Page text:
The best part about writing this blog is hearing from all of you. I learn a lot from some of you and laugh a lot with you (and sometimes because of you). Please keep talking back to me, either in the comments section or email. Here is just a sampling of some of the great responses I have recently received.
I love book lists, especially those compiled with a lot of considered opinion. The current edition of The Oxford American, a magazine that features the writing of the South, just asked more than 125 scholars and writers to select the best Southern books ever written.
This is the story you and your kids probably learned in school: In 1621, Pilgrims, dressed in black and white with buckles on their shoes, held a feast in Plymouth Colony to celebrate their first harvest. They invited Wampanoag Indians, and everyone gobbled down turkey and pumpkin pie. It turns out that only some of that is true.
Why does a turkey pop-up timer work? Why do muffins rise? Why do you feel so bloated after Thanksgiving dinner--and which antacid works faster? Those questions may sound like they belong in a food magazine but they were at the core of a demonstration in a chemistry course at Catholic University, an effort by Professor Diane Bunce to engage her students in a subject that some may find remote. Finding an unconventional way into a conventional subject is a device many teachers try in just about every subject.
Yesterday I wrote about why the National Council of Teachers of English Teachers gave its 2009 “Doublespeak Award” to Glenn Beck for exceptional achievement in using language that is “deceptive, evasive, euphemistic, confusing and self-centered.” Today I will explain why some educators and researchers are calling for the teachers council to give the award to itself. Why does this matter to you? Because it involves the way kids in public school will be taught how to read during the Obama administration.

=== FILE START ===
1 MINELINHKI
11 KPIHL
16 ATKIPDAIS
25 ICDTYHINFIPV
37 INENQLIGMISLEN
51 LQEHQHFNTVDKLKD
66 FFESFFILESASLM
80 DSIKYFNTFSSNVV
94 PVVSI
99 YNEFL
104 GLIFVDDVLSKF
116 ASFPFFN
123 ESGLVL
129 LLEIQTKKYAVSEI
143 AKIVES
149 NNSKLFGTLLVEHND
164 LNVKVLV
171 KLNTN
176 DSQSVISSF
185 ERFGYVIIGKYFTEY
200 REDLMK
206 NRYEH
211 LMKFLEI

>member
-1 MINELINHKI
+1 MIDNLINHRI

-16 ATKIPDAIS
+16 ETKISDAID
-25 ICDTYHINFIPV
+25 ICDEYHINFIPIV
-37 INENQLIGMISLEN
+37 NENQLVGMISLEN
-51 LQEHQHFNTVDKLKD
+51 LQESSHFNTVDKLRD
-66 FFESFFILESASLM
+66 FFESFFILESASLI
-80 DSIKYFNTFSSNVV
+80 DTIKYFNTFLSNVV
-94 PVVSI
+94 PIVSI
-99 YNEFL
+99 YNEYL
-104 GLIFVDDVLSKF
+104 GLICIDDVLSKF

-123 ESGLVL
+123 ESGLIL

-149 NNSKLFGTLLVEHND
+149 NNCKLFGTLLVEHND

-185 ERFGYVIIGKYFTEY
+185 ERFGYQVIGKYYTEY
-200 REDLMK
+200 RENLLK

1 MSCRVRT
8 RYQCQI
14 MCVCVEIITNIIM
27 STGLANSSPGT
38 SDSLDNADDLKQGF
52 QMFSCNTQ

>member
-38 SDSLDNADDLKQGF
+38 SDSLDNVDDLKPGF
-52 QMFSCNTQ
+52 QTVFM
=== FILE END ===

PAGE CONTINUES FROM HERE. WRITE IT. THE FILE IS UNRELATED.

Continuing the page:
“If only I had more free time, I would....” This sounds like the opening phrase of a writing contest, designed to award the winner with an all expenses paid vacation to a mystery foreign port! But for years that is exactly what faculty have said on campuses across the country: “If only I had more time, I would write a book, discover a cure, paint a canvas or solve a thorny problem.” And in many cases, that is what happened. Faculty were given reduced teaching loads in order to free up more of their time for scholarship, research and creative ventures and they scribbled, filled their petri dishes and squeezed paint onto palettes. But it didn't work for everybody.
So your college freshman is coming home for Thanksgiving, the first trip back since they packed their bags and moved away--and you have cleared your schedule to spend every waking minute with him/her. You probably shouldn’t have bothered. Most of you should be prepared to see very little of your son or daughter, who is returning to test their new selves in their old haunts.
FYI: Students and staff at six D.C. area private and public high schools will be greeted this morning by anti-abortion protesters holding up graphic pictures. The protests are similar to recent ones by an anti-gay church in the sense that they are being led by conservative Christians using schools to garner publicity
Ground control--we have a problem. The first study in more than 20 years to examine screen time in child care settings has found that many really young kids are watching twice as much television as was previously estimated. And really young kids aren’t supposed to be watching ANY television.
Glenn Beck was just named the 2009 winner of an award he would probably rather not have received (or maybe he would, under the principle that all publicity is good publicity): The “Doublespeak Award,” given annually by the National Council of Teachers of English. The nonprofit group, which promotes literacy and the language arts at all levels of education, gives the award “to public speakers who have perpetuated language that is deceptive, evasive, euphemistic, confusing & self-centered.” Past winners include the tobacco industry, NASA, Yasser Arafat and the Defense Department.
By Daniel William. Researchers gathering to discuss the effect that arts education has on the brain reveal why Americans should stop viewing it as a luxury.